The past few weeks have been excessively turbulent for Chinese short video app TikTok as the country’s international relations experience mounting unrest.
It all started in June when India banned 59 Chinese origin apps, including TikTok, from the Google Play Store and Apple App Store, on grounds of security concerns amid the ongoing border dispute between the two countries. This move was soon followed by other countries raising similar concerns regarding Chinese apps, with similar backdrops of diplomatic conflict.
First, the Australian government revealed considering a move against TikTok and other Chinese apps. Soon after, the US Security of State, Mike Pompeo, also spoke of the possibility of banning the app.
Pompeo’s statement, which was made earlier this week, has since caused TikTok to scramble to maintain its place in the American market, the second largest after India.
As if to respond to this threat, TikTok has made several announcements this week that showcase its attempts to distance itself from its associations with Beijing.
But before getting into that, it is essential to understand which suspicions against the social media giant are valid and which ones are based on sensationalist tactics.
TikTok: Separating Fact from Myth
In recent times, the phrases “security concern” and “national threat” have become synonymous with TikTok and other Chinese apps. TikTok appears at the top of this list mainly due to its overwhelming growth and popularity.
Governments fear that data collected by Chinese companies automatically falls into the hands of the Chinese government.
While this might sound plausible on the surface, experts have refuted the validity of this concern because apps such as TikTok collect personal information that isn’t highly sensitive. In other words, such data is commonly collected by every social media app out there and poses a similar magnitude of the threat, even when its of Chinese origin.
Thus, a more meaningful angle to the Chinese app debate lies in looking at app vulnerabilities, privacy policies, and soft power.
Experts have pointed out several security bugs and loopholes in TikTok such as a flaw that allowed cybercriminals to replace a user’s videos with fake content without their knowledge, the app’s access to clipboard data which is often used to store passwords and pins, and an allegation which claimed that the app collected the information of those under the age of 13 without the consent of parents.
A bigger problem lies in the suppression and censorship of controversial content seen on TikTok. The Washington Post recently reported about leaked documents which revealed that the app’s content policy mandated moderators to delete all videos related to the Hong Kong protests and Tibetan independence.
When paired with the soft power TikTok lends to China (the ability to influence culture and opinions), it becomes more apparent how TikTok could be manipulated to gain a political upper hand.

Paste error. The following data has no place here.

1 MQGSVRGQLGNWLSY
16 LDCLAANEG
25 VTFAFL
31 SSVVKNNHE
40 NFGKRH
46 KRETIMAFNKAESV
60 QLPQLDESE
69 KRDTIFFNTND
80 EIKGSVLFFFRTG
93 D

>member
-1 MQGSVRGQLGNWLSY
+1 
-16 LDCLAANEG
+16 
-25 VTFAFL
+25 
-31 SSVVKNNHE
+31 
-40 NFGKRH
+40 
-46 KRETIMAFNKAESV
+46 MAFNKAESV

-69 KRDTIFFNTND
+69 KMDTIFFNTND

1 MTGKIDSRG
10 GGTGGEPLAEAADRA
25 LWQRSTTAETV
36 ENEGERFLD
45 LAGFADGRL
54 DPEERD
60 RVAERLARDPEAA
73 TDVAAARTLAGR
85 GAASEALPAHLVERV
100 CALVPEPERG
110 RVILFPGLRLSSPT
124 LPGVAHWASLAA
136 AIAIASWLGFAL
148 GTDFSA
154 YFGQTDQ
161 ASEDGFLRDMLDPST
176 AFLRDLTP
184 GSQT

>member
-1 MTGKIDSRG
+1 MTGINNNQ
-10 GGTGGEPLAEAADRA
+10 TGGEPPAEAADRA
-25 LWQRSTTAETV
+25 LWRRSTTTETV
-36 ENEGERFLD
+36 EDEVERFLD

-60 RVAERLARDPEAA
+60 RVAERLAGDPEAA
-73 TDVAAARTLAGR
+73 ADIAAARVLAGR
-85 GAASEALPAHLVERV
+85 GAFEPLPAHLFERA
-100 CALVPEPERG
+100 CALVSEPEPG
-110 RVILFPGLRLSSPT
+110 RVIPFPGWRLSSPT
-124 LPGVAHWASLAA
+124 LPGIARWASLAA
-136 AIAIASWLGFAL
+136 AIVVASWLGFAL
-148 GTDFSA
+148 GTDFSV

Would a Restructuring Help?
All points mentioned above bring us to the current restructuring TikTok has started working towards. While security bugs are consistently fixed by all major app developers, being headquartered in Beijing doesn’t have an instantaneous solution.
According to Bloomberg, the company is discussing changing its corporate structure and shift the TikTok headquarters away from Beijing. Internal sources have revealed that the company is considering shifting base to Singapore, London, New York, Los Angeles, or Dublin.
While TikTok has discredited allegations that it shares user data with China, relocating the headquarter will give credibility to this claim and quell some of the suspicions.
Additionally, TikTok released a transparency report on Thursday. In this report, TikTok gives details regarding censorship on its platform. The company has removed 49 million videos from its platforms on the grounds of the policy violation.
Wondering, why the short video app turned a blind eye to such videos up until now.
It was seen that 25% of the content was taken down on grounds of nudity, 24% were deleted in accordance with their child protection policy, 21% were deemed as portraying illegal activities, and 1% were taken down for inauthenticity. The report also mentioned which countries these requests for censorship came from, stating that none of the requests came from China, contradicting the censorship of the Hong Kong protests reported by the Washington Post.
Besides, TikTok also appointed Kevin Mayer as its new CEO, who is stationed in and operates from Los Angeles.
Despite if all the moves made by TikTok, the future of TikTok in America, and in many other countries as well, seems uncertain for now. Although a complete ban might be a slim possibility, the company’s attempts make it clear that it is set on improving its reputation in the eyes of American regulators and smooth over conflicts as soon as possible to maintain its foothold in the American market. Not sure, if the company could turn the table anytime soon, but one thing is certain – billions of dollars of loss and competitors eating into the deserted market have put the new CEO on the bumpy ride.